You don’t hear so much about the little black dress these days. I guess with so much choice, range and product out there, restricting ourselves to one key item seems perversely restrained. Of course there will always be the die-hards, the ones in the FROW at the catwalk shows who are never seen in anything but an LBD – but spotting LBDs on the high street, clubs or restaurants, is getting harder. Have they lost their power? Does nobody recognise the historic importance of the LBD in the fashion firmament?
If you are a fashion rule breaker, the chances of finding a little black dress (LBD) in your wardrobe are slim. The LBD has been the conventional, fall-back garment for party girls since time immemorial. When you need something glamorous and gorgeous to wear in a hurry, and you have no time to think, let alone shop – the little black dress can be a girl’s bestie.
However, those of us who like to push the sartorial limits often reach for the less conventional, more unusual dress silhouette. But perhaps we are missing a trick? The success of the LBD lies in its winning formula of chic, shade and shape – and you simply can’t argue with that.
Someone else you can’t argue with when it comes to fashion is Coco Chanel. She is widely attributed with the birth of the LBD as a glamour staple. In the mid 1920s American Vogue published a photograph of what they referred to as ‘Chanel’s Ford’, like the American Model T Ford car. A simple model with wide appeal. Later on, Dior and Givenchy also lent their considerable design expertise to the LBD – in the film Breakfast at Tiffany’s, Audrey Hepburn famously modelled a LBD produced by Hubert de Givenchy, sparking a million copycat versions over the decades. Today, we still see beautiful women channelling their inner Holly Golightly, looking delicate and super chic in 60s, vintage flavoured LBDs.
Originally a cocktail or evening dress, the LBD has evolved over the years to become the catch-all solution to occasions when a little extra chic and sparkle is demanded.
Maybe we should reassess our position…Perhaps a little black dress is exactly the armoury our wardrobe arsenal lacks.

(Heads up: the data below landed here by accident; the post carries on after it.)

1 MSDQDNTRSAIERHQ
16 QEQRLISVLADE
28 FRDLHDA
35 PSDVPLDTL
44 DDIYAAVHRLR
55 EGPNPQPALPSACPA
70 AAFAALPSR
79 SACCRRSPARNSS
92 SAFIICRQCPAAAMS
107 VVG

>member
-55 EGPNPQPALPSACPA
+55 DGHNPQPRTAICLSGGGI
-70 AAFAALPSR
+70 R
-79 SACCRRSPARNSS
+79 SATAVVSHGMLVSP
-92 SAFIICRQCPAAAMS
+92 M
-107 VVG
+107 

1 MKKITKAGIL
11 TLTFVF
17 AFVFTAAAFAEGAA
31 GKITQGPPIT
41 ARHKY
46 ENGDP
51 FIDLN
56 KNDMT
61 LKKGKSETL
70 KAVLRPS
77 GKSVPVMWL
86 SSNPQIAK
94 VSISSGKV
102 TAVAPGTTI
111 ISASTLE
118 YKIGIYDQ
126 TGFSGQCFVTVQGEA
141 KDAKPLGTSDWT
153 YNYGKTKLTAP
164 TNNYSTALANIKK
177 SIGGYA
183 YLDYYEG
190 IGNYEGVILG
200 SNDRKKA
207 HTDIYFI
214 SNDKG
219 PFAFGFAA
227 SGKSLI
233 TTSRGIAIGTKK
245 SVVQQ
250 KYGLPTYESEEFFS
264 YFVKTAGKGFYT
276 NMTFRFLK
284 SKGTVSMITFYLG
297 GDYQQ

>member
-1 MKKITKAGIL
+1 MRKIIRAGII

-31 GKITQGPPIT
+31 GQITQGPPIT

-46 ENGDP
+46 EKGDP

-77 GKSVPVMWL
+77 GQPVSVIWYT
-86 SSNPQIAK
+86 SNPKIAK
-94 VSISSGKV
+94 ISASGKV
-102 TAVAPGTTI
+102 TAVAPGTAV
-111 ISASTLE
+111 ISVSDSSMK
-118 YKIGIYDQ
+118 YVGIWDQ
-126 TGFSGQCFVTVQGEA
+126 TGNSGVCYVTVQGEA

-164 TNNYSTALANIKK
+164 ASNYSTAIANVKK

The basic idea behind the little black dress is simplicity. Intended as a fashion item with ultimate flexibility, a LBD can work in the office as a dressed down outfit with flat pumps and jacket, or it can shine with accessories and bling as evening wear. Whether it’s a sheath style cocktail number, a black short dress or a simple shift, the secret is to find the silhouette that best suits your figure. For many women a black short dress can be worn to work, normalised with opaque tights and chunky footwear. But after dark, with a few sparkly tweaks, a change of tights and some sexy heels, and you’re rocking the high glam look for all it’s worth.
Feeling tempted to bolster your wardrobe with a classic LBD? Here are a few tips for finding the one that suits you best…
Try not to be dictated to by fashion. Identify the silhouette that matches your physique best, and focus on finding a design that works. A dress that flatters and compliments you in a strong but subtle way is what you are looking for. If you get seduced by trends (stripes, sequins, bows, for example) the dress loses its understated vibe which is where its power lies. Resist the urge for detail and bling inherent in the design, you can add that yourself later.
Curvy bodies look killer-chic in A-line styles or form-fitting sheath dresses or body-con designs. Petite women can elongate their look with styles that stop above the knee. If you carry some extra up top, choose a V neckline or high neck to make the most of or minimise, it’s up to you. If you need to add extra feminine line and curves, tightly bodiced dresses with full skirts are irresistibly seductive and stylish.
Don’t be afraid to add colour to a LBD outfit – a bright scarf at the throat or vivid shoes and clutch ensemble can lift anything at risk of looking dour or mournful. Equally, pay attention to make-up when wearing black because some complexions find it sucks colour out of them. Extra blush and contouring, strong eyes and deeply pigmented lip colour usually do the business.
So, to answer the original question – has the LBD had its day? The answer is a resounding ‘no!’ There is still life in this enduring classic, it just needs a fresh approach every now and then to keep things lively.